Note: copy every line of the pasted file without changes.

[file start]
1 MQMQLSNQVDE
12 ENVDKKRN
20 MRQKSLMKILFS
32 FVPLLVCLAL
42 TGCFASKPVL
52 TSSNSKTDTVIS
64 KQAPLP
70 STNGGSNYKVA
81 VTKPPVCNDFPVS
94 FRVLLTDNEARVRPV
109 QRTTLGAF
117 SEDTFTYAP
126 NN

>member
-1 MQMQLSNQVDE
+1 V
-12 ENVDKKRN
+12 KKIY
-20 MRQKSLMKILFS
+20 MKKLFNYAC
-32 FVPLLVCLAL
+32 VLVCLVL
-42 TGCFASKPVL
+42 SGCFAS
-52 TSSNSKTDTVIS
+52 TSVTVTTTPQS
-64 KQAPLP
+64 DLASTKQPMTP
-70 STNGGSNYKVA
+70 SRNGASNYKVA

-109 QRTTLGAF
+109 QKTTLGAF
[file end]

1 MQMQLSNQVDE
12 ENVDKKRN
20 MRQKSLMKILFS
32 FVPLLVCLAL
42 TGCFASKPVL
52 TSSNSKTDTVIS
64 KQAPLP
70 STNGGSNYKVA
81 VTKPPVCNDFPVS
94 FRVLLTDNEARVRPV
109 QRTTLGAF
117 SEDTFTYAP
126 NN

>member
-1 MQMQLSNQVDE
+1 V
-12 ENVDKKRN
+12 KKIY
-20 MRQKSLMKILFS
+20 MKKLFNYAC
-32 FVPLLVCLAL
+32 VLVCLVL
-42 TGCFASKPVL
+42 SGCFAS
-52 TSSNSKTDTVIS
+52 TSVTVTTTPQS
-64 KQAPLP
+64 DLASTKQPMTP
-70 STNGGSNYKVA
+70 SRNGASNYKVA

-109 QRTTLGAF
+109 QKTTLGAF